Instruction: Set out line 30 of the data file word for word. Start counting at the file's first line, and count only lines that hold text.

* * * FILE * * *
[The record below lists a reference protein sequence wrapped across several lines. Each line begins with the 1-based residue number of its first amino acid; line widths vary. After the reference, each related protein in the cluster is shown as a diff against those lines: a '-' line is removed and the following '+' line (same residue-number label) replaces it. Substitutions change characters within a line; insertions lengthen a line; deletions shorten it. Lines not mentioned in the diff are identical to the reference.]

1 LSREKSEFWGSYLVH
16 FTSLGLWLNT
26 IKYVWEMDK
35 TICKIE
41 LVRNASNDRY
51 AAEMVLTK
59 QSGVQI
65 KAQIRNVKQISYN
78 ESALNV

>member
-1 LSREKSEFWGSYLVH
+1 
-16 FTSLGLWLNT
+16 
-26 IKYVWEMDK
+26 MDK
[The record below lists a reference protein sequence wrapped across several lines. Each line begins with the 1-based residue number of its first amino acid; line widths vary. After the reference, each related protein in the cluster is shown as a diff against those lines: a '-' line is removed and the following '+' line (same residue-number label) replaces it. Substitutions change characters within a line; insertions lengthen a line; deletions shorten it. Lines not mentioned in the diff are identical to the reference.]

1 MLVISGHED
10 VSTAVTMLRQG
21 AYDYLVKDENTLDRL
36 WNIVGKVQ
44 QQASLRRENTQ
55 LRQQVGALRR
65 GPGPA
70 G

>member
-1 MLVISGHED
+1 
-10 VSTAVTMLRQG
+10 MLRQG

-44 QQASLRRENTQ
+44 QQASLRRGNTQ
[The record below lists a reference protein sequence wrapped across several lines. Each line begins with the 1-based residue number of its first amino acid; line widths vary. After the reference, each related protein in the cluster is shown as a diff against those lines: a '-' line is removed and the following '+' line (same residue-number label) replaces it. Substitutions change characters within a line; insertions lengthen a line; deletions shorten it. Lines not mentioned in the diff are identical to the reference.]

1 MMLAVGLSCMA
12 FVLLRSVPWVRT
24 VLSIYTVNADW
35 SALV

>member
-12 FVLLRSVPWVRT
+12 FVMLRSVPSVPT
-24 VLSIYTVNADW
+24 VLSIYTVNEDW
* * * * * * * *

-10 VSTAVTMLRQG